A list of films for skateboarders to get motivated
We have witnessed a new era of the skateboarding-based films on our screen. To name a few, in 2018, we had a debut film named Mid90s - a coming-of-age comedy-drama film written and directed by Jonah Hill and Minding the Gap - a documentary film directed by Bing Liu.
There are more and more movies that are inspired by the stories about the skateboarding. The filmmakers created the first movies 50 years ago. Among those, “Skaterdater” is considered one of the earliest example which is a 15 - minute short film without conservation.
Skating or sidewalk surfing was known a long time ago but then almost became to lost its stance as a temporary trend until 1970s when the polyurethane wheel was invented and facilitated the skateboarders to pass bigger and tougher terrain.
As a result. skateboarders including Tony Alva and Jay Adams in legendary Z-Boys Skate crew embarked to record their movements by camera and consequently, a mass of 70s skate-based film were born. Many years later, mainstream movies showed up with the main characters being skateboarders since the skateboarding became an iconic sport of youthfulness and rebellion.
Here are a list of 4 greatest skateboarding film we recommend you. We also hope that with the motivation and inspiration you get from these films, accompanying by the techniques in our previous Skateadvisors articles, you can become better and better at this challenging sport.
1. Skate Kitchen (2018)
Skate Kitchen is definitely an ode to superbly acclaim the positive sides of skateboarding and skate culture as well. At the beginning of the film, Camille, a Long Island skateboarder suffers from an unbearably painful skate injury between the legs.
She is condemned to stop skateboarding. However, after her injury healed Camille starts to go back to play skateboarding. She also follows group skaters on Instagram who have the same mindset as hers.
The film covers appealingly shot Steadicam sequences of Camille skateboarding through the streets, performing the pleasure of freedom, light-hearted delight that can be experienced from simply rolling around on the skateboard.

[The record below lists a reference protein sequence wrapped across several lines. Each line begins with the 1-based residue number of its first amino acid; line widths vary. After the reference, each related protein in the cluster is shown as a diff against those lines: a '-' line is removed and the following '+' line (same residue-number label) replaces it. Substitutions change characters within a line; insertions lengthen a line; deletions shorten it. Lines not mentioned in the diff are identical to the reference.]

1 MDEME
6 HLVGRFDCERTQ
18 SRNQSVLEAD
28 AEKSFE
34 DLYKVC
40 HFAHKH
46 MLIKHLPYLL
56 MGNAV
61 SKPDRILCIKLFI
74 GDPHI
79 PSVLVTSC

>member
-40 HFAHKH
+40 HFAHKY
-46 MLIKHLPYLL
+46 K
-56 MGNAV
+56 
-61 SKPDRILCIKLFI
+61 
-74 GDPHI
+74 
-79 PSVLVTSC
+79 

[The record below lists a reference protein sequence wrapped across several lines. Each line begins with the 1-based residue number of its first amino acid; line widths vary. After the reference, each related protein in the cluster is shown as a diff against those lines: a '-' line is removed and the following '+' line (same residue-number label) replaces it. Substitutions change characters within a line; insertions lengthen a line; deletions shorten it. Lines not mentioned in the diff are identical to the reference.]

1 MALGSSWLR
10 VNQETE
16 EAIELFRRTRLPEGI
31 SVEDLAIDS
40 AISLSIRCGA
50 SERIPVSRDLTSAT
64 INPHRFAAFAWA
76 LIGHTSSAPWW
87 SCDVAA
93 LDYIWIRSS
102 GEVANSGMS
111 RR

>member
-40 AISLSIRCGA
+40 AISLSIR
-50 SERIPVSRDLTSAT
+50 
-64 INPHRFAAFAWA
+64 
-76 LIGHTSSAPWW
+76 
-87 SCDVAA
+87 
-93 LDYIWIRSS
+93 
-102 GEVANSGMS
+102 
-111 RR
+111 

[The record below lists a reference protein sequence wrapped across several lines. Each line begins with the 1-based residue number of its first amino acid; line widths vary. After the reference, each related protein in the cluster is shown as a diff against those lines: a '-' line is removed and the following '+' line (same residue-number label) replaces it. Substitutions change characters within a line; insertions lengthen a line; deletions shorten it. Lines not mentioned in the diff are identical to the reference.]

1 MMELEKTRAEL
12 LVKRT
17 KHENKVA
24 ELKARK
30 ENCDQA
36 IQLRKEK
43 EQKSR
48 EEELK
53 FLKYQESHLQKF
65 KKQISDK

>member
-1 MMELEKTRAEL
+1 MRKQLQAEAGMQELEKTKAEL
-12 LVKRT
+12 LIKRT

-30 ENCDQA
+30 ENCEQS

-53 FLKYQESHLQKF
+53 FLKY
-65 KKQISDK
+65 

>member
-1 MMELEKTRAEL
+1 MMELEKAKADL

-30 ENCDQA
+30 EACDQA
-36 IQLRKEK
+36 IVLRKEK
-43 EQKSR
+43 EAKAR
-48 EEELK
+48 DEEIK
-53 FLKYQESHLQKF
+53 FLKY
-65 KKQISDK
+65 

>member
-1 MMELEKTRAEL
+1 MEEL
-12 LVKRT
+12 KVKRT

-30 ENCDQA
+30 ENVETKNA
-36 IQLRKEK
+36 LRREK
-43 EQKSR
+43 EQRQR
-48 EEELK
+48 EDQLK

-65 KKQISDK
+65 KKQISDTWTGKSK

Before starting shooting, Camille spent her time having meetings with the girls for a year. Many conversations in the film are built on their real talks and interview. In their mindset, the skateboard is not mere wood and wheels, it is a way of life.
In addition, if you do not expect to, unfortunately, have a serious injury when playing skateboard, start by paying attention to your quality of skateboard, for example, let begin with "what size skateboard wheels do you need" at Skateadvisors and the other tips.
2. A Girl Walks Home Alone at Night (2014)
In an interview with the Guardian about her debut film, Ana Lily Amirpour - the Iranian - American filmmaker of A Girl Walks Home Alone at Night was brought back to her teenage recollection. She said in the interview, “I was not girly enough to play with the girls so I took up skateboarding.
The film is portrait in the gloomy night time street of a fictional Iranian town named: Bad City”. A female vampire credited only as “The Girl” is stalking her target. When she faces a young boy standing on a skate, however, she does not drain his blood as usual.
Instead, she threatens to “feed his eyes to the dogs” and then steals his board. Her supernatural power is strengthened as she rides away on the stolen wheels and all but flies across the sidewalk and keeps looking for the midnight preys.
3. Bones Brigade: An Autobiography (2012)
Director Stacy Peralta
In the 70s, Stacy Peralta unbelievably did perform miracles on aboard. In the early 80s, his skateboarding career once again stood out by his decision to create The Bones Brigade, a team of terrifically talented young skateboarders. The Brigade embraced the most creative skateboarders who were Tony Hawk, Lance Mountain, Steve Caballero, and Rodney Mullen.
Among all team members’ stories, Mullen’s presumably is the most touching one to the audience. He delivered the details about the way his father persistently objected to his passion for skateboarding and nearly prevented him from continuing his career, also the way he managed to overcome his anxiety and an eating disorder throughout his teens and 20s.
Dogtown and Z-Boys (2001)
Legendary skater Stacy Peralta’s documentary Dogtown and Z-Boys describes a story of how the skateboarding, from California surfers’ thing to do when the waves were flat to becoming the well-known hit an Olympic sport today. Narrated by Sean Penn, extraordinary archive scenes alongside testimonials from Peralta’s influential 70s skate team, the Z-Boys, hailing from Venice Beach, California (popularly known as Dogtown).
The documentary manifests how Peralta with others including Jay Adams and Tony Alva went beyond their possible limits. Due to the severe droughts in the 70s which led to the drainage of the backyard swimming pool, Peralta and his friends seized the chance to take advantage of these spaces for skateboarding. These early skaters did not receive the appreciation from the owners of the pools and even had to run away from the local authorities.
Four years after this film, Peralta has the intention to turn it into a fictional version in the Hollywood film Lords of Dogtown, which was released by Twilight director Catherine Hardwicke.